|Description and Photograph||
This sling is an example of the very rare coarse, web sling. It is much rarer than its more common linen sling. It not only differs in weave, it uses a brass knapsack hook as an adjuster rather than the common iron wire keeper.
The blockaded South suffered a severe leather shortage. In order to relieve this shortage and direct available leather towards shoes, which Stonewall was using up at an unprecedented rate, rifle slings were made from cotton. Due to the blockade, cotton was in great supply. Making the most of what was at hand, two-inch linen was folded double and hand stitched down each edge. Small amounts of leather were then sewn on to form the end loop and adjustment strip. A doubled iron wire keeper was then sewn onto the end to serve as adjuster. The completed product was totally Confederate made and was serviceable.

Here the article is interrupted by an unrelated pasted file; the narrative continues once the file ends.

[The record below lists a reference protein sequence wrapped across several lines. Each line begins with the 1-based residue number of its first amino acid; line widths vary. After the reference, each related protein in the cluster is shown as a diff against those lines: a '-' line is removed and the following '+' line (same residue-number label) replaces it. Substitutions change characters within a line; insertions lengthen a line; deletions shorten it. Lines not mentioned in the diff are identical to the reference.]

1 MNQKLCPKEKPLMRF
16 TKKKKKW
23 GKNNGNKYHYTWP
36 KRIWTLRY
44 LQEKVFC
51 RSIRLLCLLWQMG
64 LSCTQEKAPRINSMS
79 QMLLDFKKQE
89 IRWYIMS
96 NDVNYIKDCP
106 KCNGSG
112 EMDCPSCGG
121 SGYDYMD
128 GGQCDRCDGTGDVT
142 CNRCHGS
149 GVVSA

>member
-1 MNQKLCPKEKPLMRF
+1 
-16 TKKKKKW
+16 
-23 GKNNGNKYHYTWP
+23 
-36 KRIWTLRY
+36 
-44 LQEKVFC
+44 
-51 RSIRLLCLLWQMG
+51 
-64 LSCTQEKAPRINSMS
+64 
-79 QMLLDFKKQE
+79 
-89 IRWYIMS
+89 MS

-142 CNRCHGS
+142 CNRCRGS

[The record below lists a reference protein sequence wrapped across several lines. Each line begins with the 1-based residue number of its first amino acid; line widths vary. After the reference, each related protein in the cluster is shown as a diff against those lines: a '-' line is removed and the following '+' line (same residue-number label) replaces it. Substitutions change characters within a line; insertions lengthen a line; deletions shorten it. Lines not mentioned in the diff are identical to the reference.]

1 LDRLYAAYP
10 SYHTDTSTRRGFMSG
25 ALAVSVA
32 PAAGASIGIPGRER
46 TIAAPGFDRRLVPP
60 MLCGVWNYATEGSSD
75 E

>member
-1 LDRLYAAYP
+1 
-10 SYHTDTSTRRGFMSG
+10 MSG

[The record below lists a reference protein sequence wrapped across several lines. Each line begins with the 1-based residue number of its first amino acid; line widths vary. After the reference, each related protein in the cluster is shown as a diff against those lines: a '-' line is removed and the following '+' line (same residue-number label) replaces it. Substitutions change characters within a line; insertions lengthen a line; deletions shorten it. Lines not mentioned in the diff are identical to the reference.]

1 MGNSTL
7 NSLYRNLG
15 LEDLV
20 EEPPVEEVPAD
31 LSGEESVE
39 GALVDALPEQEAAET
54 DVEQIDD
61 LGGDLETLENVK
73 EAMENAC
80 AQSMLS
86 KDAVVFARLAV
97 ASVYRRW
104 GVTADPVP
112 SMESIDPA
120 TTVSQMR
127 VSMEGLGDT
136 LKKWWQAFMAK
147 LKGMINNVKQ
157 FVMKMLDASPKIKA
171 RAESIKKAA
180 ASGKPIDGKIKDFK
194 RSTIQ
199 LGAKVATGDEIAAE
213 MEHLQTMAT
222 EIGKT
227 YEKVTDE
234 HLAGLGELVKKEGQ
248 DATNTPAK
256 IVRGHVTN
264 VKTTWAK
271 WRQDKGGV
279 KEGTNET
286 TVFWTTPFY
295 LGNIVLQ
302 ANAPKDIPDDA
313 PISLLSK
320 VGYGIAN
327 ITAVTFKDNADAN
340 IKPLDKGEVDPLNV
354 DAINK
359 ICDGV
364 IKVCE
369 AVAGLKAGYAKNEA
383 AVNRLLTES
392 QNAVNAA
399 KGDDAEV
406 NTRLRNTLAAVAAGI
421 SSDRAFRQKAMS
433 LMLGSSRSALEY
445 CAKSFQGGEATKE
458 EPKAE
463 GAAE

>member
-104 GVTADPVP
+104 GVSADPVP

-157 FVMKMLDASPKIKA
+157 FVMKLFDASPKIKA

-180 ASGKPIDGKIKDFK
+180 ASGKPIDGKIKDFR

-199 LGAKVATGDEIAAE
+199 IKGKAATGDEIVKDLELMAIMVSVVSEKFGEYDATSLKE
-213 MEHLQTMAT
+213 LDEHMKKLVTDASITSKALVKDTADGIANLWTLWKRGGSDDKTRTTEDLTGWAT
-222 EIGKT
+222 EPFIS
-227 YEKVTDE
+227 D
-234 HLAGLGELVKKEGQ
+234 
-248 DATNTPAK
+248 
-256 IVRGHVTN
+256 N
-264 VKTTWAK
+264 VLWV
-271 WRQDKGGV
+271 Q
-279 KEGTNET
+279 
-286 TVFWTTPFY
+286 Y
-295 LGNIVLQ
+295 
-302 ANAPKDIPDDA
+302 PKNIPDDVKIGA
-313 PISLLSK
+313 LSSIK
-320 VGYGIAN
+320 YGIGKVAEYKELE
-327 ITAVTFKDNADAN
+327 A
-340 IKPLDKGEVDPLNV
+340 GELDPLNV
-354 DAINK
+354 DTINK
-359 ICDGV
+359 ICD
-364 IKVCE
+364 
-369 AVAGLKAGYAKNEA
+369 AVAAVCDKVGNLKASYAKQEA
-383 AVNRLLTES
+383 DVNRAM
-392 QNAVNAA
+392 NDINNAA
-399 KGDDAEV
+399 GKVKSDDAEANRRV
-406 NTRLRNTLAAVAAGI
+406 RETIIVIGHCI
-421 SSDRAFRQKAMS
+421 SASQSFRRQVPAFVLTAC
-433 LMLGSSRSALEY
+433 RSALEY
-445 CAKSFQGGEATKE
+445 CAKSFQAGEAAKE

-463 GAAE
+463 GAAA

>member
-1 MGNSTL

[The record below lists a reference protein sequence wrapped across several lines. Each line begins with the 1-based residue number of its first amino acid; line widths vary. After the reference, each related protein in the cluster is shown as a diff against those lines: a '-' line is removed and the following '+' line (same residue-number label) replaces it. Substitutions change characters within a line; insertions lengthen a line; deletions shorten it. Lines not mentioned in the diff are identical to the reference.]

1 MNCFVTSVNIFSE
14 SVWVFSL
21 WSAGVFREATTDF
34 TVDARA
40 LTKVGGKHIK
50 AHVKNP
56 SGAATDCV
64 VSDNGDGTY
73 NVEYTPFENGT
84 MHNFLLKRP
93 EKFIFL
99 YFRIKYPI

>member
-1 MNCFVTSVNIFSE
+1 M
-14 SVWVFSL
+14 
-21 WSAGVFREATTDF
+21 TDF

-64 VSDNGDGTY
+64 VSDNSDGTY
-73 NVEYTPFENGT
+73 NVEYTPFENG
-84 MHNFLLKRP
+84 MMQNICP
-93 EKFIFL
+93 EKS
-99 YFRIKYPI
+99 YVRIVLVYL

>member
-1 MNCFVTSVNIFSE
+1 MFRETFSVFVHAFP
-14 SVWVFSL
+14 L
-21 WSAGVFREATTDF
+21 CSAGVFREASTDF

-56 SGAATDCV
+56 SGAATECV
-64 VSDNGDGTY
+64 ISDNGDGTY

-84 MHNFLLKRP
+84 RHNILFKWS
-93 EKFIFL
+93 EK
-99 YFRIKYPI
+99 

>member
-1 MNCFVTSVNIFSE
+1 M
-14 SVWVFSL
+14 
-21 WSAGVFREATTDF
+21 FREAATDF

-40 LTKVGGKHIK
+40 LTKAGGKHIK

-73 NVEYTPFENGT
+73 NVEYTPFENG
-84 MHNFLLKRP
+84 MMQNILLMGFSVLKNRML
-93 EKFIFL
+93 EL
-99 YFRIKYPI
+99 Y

It is often assumed that the differing lengths of a carbine and a rifle-musket would require different length slings, but though the carbine and rifle-musket lengths differ greatly, the sling swivels are approximately the same distance apart.
This rare example is in excellent condition throughout and would make an attractive addition to the finest Confederate rifle or carbine.